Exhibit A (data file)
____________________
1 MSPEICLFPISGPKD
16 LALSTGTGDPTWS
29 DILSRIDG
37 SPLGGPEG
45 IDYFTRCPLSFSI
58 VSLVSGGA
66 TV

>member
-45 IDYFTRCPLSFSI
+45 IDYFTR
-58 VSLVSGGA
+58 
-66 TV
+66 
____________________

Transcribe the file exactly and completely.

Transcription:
1 MSPEICLFPISGPKD
16 LALSTGTGDPTWS
29 DILSRIDG
37 SPLGGPEG
45 IDYFTRCPLSFSI
58 VSLVSGGA
66 TV

>member
-45 IDYFTRCPLSFSI
+45 IDYFTR
-58 VSLVSGGA
+58 
-66 TV
+66 